Deficit Reduction Commission Ignored/Spared Smokers

The Deficit Reduction Commission totally ignored the major controllable cause of health care expenditures and completely spared the cause, even while proposing sacrifices for innocent bystanders like doctors, hospitals, medical students, patients.
By: Action on Smoking and Health (ASH)
Dec. 13, 2010 - PRLog -- "Federal health care spending represents our single largest fiscal challenge over the long-run," according to the Deficit Reduction Commission, yet the body totally ignored the major controllable cause of health care expenditures and completely spared the cause, even while proposing sacrifices for innocent bystanders like doctors, hospitals, medical students, patients, etc. says Action on Smoking and Health (ASH).

Many of the health care proposals which the Commission made were controversial because they would require people who are not a cause of the problem to bear the burden, while not imposing any burden on those who are a major controllable cause of the deficit, says public interest law professor John Banzhaf of ASH, ticking off plans to save a few billion here and there at the expense of the needy, but declining to save almost $200 billion a year by targeting those who cause this huge cost - smokers.

For example, the Commission proposed to reform the "doc fix" to save only $3 billion a year, to slash a long-term care insurance program to save $11 billion, to save $6 billion by cutting into medical education, and to save a whopping $2 billion a year by reducing legal redress for injured patients, but it suggests nothing to reduce the almost $200 billion a year smoking costs the American economy - most of which, unfortunately, is now paid by nonsmokers in the form of higher taxes and bloated health insurance premiums.

A tax on the tobacco industry to require it to pay just half of what it costs us all each year would reduce the deficit by about $100 billion; far more than all the Commission's other health-related proposals combined, and one which is apparently supported by the majority of the public according to recent polls and surveys. It also places the burden directly on those who are a major cause of the deficit, and not on innocent bystanders like doctors, hospitals, medical students, patients, etc.

While such a tax increase might have been unthinkable as recently as a year ago, the Commission emphasized that we must now begin giving serious consideration to proposals which previously would have been unthinkable - and even considered a "third rail" - as we are being asked to make major sacrifices to preserve the country's financial health and avoid unduly burdening future generations.

Another approach would be to ban smoking in public places.  Since it is well documented that banning smoking in workplaces and public places is the major factor in persuading people to quit or not to start smoking, a federal ban on smoking, similar to that already enacted and working well in many states, would slash the totally unnecessary costs of smoking.  The cost to the federal government of such a policy would be zero, but it would reduce the deficit by tens of billions of dollars, argues Banzhaf.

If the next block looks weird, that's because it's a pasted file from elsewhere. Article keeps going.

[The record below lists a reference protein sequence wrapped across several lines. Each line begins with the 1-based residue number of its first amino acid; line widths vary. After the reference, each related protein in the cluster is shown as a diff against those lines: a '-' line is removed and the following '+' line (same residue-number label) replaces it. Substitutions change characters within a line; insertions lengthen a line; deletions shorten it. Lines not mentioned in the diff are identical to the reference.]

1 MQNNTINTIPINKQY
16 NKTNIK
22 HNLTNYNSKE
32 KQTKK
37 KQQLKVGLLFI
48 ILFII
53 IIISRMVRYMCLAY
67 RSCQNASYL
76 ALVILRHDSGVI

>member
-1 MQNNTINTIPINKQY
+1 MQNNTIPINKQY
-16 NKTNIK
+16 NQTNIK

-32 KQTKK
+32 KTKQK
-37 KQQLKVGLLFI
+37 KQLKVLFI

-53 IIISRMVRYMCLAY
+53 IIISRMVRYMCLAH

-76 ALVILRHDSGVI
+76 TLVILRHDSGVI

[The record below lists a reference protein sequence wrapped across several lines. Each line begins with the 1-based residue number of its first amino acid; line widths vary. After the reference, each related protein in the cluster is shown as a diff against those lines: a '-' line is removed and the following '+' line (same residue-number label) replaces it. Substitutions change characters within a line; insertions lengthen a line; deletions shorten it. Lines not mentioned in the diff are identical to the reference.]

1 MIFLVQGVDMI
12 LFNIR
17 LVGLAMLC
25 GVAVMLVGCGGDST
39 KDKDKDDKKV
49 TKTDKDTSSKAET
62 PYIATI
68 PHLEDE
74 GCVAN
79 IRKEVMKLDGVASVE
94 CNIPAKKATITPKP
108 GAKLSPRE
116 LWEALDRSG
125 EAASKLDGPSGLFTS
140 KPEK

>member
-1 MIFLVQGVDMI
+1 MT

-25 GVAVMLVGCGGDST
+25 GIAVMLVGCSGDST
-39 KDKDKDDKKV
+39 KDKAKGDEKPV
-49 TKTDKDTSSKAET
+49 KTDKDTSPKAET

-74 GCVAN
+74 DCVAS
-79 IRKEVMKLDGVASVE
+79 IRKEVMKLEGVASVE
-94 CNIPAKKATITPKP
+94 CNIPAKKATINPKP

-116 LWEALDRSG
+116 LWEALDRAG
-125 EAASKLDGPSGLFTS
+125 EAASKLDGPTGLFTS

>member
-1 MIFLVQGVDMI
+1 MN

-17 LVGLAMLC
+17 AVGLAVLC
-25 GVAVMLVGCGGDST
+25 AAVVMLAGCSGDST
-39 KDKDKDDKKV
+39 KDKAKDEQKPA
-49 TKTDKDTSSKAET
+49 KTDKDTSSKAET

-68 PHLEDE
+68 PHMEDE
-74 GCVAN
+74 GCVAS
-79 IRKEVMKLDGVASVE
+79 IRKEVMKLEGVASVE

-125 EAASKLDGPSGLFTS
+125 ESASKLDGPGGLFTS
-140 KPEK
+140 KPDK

As a alternative, the federal government could simply advise states that significant federal funds would be withheld if the state did not adopt nonsmokers' rights laws similar to those already working so well in many diverse states.  This zero-cost program would likewise help to slash the deficit by triggering a sharp reduction in smoking, while at the same time protecting the great majority of Americans who don't smoke from the many health problems causes by inhaling secondhand tobacco smoke - and their related health costs - as just outlined by the U.S. Surgeon General.

No innocent citizens would be forced to bear any burden, since only those actually causing the deficit by their smoking would be affected.  Moreover, they would be only mildly inconvenienced (by being forced to smoke outdoors) rather than financially burdened, and they could avoid even the mild inconvenience by quitting.

"Going after the major preventable cause of 'our single largest fiscal challenge' is a win-win-win proposition, because it slashes the deficit more than most of the other much-more-controversial Commission proposals, is targeted to those who are culpable rather than those who are completely innocent, and would substantially improve both the nation's health and the quality of its indoor air.  Imposing increased financial burdens on smokers - with only about 13% of the adult population smoking on a daily basis yet costing us almost $200 billion a year - is widely supported because it makes sense and is fair," argues Banzhaf.

If sacrifices have to be made, they should be made by those who are a major cause of the problem in the first place, says Prof. Banzhaf.

Professor of Public Interest Law at GWU,
FAMRI Dr. William Cahan Distinguished Professor,
FELLOW, World Technology Network, and
Executive Director and Chief Counsel
Action on Smoking and Health (ASH)
America’s First Antismoking Organization
2013 H Street, NW
Washington, DC 20006, USA
(202) 659-4310 // (703) 527-8418

# # #

Action on Smoking and Health (ASH), America's first anti-smoking and nonsmokers' rights organization, serves as the legal action arm of the anti-smoking community. It is supported by tax-deductible contributions.
Source:Action on Smoking and Health (ASH)
Email:*** Email Verified
Tags:Deficit Reduction, Commission, Smoking, Billion, Banzhaf, Taxes, Sacrifice
Industry:Health, Government, Business
Location:District of Columbia - United States

Like PRLog?
Click to Share